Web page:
Kenya’s third president – the late Mwai Kibaki, is well known for his role in Kenya’s economic transformation.
He was not a perfect man, and this is not a piece seeking to eulogise perfection, but rather one that seeks to highlight how his tactics can be used to improve personal financial health.
During my pursuit of a first degree at Makerere University, it was impossible to avoid the legend of Kibaki.
He graduated with a First Class Honours Degree in Economics at the same institution, where he set a record that has stood the test of time. He is also an alumnus of the London School of Economics where he set the record of being the first Kenyan to be awarded a first class honours degree in Economics and Public Finance.
Notably, President Kibaki served as Kenya’s Finance Minister for 14 years during which period he earned the reputation of being one of the most successful ministers of finance in Africa.
This served to equip him with the tools he’d need to improve an economy that was on its deathbed when he took over in 2002. It was the methods he used to do this that we will look at and try to customise them for our own personal finances.
Here are the 5 money lessons that I learned from President Kibaki:
Kenya recorded one of its highest economic growth rates under Kibaki. This was mostly attributed to his insistence of having a clearly laid out plan, or blueprint if you like.
In 2008, President Mwai Kibaki launched Kenya Vision 2030 as a vehicle for accelerating the transformation of our country into a rapidly industrialising middle-income nation by the year 2030.
The first thing he launched under the Vision 2030 umbrella was the East African Marine System (TEAMS) fibre optic cable which landed in Mombasa, placing Kenya on the superhighway to major technological take-off.
SEACOM, a privately-funded fibre optic project, also landed, setting the stage for cheap internet connectivity and enhanced communications in the country.
He then moved to governance and law by promulgating the new constitution, before setting his eyes squarely on improving infrastructure. From Thika Superhighway, to revamping the Madaraka Express as well as the SGR – everything was clearly planned out in the Vision 2030 document.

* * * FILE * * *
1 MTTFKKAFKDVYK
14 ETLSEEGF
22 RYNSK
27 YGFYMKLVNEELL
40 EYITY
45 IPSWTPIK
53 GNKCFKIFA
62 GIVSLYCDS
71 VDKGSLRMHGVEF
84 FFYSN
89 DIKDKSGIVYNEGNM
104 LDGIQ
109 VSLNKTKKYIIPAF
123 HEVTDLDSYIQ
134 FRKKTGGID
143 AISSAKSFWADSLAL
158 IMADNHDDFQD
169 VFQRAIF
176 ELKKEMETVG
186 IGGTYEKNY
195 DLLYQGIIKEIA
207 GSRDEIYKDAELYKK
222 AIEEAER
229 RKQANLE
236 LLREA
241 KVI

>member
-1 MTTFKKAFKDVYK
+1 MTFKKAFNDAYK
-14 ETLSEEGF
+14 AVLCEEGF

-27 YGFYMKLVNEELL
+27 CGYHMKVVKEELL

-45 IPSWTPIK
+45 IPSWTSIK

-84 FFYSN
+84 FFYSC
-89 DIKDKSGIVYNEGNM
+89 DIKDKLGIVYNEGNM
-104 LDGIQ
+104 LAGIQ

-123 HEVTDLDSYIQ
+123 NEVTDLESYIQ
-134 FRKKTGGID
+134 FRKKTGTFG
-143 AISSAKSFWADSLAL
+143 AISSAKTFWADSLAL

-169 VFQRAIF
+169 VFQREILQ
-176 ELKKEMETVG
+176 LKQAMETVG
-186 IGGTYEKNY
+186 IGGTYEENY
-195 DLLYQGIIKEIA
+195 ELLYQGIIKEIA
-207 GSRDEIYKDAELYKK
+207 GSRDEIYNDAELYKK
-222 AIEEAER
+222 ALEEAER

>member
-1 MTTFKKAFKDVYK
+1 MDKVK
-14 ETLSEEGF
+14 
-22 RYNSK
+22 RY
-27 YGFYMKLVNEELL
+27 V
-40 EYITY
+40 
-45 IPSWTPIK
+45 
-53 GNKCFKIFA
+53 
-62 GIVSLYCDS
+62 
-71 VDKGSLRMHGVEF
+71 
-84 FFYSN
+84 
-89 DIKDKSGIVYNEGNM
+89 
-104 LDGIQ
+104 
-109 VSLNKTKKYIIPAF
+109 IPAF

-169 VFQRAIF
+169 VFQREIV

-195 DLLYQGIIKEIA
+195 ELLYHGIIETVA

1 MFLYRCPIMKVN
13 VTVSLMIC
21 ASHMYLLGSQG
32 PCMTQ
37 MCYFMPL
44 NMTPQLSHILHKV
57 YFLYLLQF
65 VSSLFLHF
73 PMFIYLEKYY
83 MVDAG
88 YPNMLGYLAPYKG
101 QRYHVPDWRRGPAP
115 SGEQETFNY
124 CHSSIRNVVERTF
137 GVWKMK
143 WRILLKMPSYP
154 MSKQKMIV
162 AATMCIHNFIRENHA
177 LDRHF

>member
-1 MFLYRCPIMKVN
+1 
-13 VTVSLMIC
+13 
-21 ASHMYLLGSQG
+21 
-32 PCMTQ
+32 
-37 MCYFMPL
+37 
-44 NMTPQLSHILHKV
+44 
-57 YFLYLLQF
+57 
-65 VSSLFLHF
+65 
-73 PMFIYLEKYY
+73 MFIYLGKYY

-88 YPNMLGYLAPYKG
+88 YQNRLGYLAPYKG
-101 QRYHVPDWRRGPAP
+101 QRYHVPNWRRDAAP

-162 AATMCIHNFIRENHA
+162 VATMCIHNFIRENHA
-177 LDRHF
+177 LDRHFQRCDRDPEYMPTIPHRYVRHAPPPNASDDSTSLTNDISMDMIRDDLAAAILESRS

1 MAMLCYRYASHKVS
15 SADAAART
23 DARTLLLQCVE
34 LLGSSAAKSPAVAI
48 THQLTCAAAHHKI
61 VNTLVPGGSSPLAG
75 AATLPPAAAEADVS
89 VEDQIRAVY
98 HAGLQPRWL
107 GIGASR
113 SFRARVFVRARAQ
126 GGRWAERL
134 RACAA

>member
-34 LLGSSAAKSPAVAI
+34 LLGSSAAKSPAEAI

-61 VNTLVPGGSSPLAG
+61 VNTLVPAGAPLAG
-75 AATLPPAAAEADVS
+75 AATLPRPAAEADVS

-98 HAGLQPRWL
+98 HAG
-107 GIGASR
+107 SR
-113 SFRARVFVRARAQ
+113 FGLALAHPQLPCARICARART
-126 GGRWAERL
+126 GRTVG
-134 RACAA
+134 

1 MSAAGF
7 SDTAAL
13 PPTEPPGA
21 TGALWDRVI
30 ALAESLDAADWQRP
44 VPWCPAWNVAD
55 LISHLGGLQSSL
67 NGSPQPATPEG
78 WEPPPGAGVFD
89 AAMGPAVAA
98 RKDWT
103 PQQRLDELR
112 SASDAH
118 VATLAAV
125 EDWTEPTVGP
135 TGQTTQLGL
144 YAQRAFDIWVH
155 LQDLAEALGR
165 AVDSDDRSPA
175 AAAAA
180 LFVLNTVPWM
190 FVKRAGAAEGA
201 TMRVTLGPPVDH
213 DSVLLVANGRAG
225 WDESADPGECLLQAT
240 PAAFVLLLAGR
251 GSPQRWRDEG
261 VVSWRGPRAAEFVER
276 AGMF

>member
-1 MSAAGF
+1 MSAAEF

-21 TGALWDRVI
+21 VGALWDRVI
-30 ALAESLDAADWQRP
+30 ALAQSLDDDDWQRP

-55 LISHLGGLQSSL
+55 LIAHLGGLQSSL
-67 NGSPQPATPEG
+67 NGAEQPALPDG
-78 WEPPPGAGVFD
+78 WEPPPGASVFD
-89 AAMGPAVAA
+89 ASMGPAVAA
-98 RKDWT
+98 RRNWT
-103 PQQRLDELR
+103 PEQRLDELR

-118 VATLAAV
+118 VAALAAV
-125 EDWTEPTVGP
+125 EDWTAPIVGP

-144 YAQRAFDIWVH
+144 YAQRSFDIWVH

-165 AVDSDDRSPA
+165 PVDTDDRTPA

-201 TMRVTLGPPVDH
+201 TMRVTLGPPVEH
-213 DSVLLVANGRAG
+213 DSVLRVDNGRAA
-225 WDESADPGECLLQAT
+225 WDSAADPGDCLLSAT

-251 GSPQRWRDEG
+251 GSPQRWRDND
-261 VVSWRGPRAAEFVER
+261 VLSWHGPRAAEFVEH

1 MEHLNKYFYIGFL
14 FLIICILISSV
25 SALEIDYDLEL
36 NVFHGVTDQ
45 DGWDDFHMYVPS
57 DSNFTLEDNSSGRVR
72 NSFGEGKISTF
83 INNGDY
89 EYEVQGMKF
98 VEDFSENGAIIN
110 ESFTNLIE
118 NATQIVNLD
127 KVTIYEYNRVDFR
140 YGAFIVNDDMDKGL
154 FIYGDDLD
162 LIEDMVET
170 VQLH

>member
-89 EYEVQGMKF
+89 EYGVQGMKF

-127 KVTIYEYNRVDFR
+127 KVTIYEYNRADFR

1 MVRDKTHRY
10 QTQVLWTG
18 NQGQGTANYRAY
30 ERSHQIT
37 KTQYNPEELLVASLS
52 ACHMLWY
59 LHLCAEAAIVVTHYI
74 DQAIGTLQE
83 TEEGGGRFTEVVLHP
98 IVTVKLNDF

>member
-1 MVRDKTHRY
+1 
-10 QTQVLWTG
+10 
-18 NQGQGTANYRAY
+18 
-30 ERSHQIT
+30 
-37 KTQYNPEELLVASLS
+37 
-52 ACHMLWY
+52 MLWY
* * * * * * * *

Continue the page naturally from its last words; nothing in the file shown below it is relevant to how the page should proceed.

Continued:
This can be used when it comes to personal finance as well. Setting clear, short, mid and long-term financial goals goes a long way in ensuring sustainable growth.
Experts always point out the importance of having one’s plans written down, as this serves as a reference point once you start ticking on milestones achieved on your journey to financial freedom.
Silent moves make for loud results – This can be argued as the late president’s modus operandi as he rarely looked to cause any kind of ripples when going about his grand plan to transform the country.
He seemed to prefer making moves in the shadows and only surfaced once everything was already in place, always pointing out that the results would speak in his stead.. For example, he publicised his grand plans for Thika superhighway once he had secured all the resources, including funding, as opposed to hyping it up beforehand.
This was one of his favourite moves, with Kenyans going as far as saying that the president just didn’t like talking that much.
When it comes to personal finance, the same principle can be applied to great effect if done correctly.
Regardless of your age, you must have accepted and come to terms with the money truths, so it is time to start getting serious about managing your money and making moves in the ‘shadows’ by: Making a realistic budget, building an emergency fund, saving for retirement now and investing as soon as possible.
You need not share all your plans or progress on your social media platforms, just keep working on yourself and the results will speak for themselves.
At the start of Kibaki’s reign, Kenya’s Gross Domestic Product according to the World Bank was at $13.2 billion, which rose to $56.4 billion by 2013 when he left office.
During his tenure, Kenya also realised one of the highest economic growth ever achieved of 7% in 2007, from -1.6% in 2002.
It is largely believed that Kibaki made this possible by ensuring his inner circle comprised experts and technocrats who knew how to go about improving a country’s economy.
Individuals such as the late David Mwiraria – who held a master’s degree in Statistics from the Makerere University, served as his Finance Minister and was always by the President’s side.